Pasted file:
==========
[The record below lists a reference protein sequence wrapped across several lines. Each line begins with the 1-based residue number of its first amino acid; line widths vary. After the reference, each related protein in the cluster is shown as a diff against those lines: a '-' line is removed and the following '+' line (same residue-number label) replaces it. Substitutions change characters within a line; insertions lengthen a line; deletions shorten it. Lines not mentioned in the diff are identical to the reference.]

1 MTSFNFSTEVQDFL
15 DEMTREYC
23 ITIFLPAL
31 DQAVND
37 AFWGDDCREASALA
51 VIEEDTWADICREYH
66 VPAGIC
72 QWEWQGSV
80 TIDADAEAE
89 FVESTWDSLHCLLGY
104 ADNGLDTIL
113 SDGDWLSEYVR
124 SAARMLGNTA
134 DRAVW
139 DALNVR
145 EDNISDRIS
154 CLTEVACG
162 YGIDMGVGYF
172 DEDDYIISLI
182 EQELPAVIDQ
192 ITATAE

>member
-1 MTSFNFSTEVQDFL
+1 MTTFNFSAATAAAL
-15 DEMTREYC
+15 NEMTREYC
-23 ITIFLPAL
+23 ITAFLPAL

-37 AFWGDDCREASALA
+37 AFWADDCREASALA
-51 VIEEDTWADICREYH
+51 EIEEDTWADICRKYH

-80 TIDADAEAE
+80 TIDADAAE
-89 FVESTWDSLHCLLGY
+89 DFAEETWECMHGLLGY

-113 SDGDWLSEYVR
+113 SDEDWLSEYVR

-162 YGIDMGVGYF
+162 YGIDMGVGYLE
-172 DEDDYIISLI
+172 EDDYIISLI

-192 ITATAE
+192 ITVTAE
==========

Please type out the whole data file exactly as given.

[The record below lists a reference protein sequence wrapped across several lines. Each line begins with the 1-based residue number of its first amino acid; line widths vary. After the reference, each related protein in the cluster is shown as a diff against those lines: a '-' line is removed and the following '+' line (same residue-number label) replaces it. Substitutions change characters within a line; insertions lengthen a line; deletions shorten it. Lines not mentioned in the diff are identical to the reference.]

1 MTSFNFSTEVQDFL
15 DEMTREYC
23 ITIFLPAL
31 DQAVND
37 AFWGDDCREASALA
51 VIEEDTWADICREYH
66 VPAGIC
72 QWEWQGSV
80 TIDADAEAE
89 FVESTWDSLHCLLGY
104 ADNGLDTIL
113 SDGDWLSEYVR
124 SAARMLGNTA
134 DRAVW
139 DALNVR
145 EDNISDRIS
154 CLTEVACG
162 YGIDMGVGYF
172 DEDDYIISLI
182 EQELPAVIDQ
192 ITATAE

>member
-1 MTSFNFSTEVQDFL
+1 MTTFNFSAATAAAL
-15 DEMTREYC
+15 NEMTREYC
-23 ITIFLPAL
+23 ITAFLPAL

-37 AFWGDDCREASALA
+37 AFWADDCREASALA
-51 VIEEDTWADICREYH
+51 EIEEDTWADICRKYH

-80 TIDADAEAE
+80 TIDADAAE
-89 FVESTWDSLHCLLGY
+89 DFAEETWECMHGLLGY

-113 SDGDWLSEYVR
+113 SDEDWLSEYVR

-162 YGIDMGVGYF
+162 YGIDMGVGYLE
-172 DEDDYIISLI
+172 EDDYIISLI

-192 ITATAE
+192 ITVTAE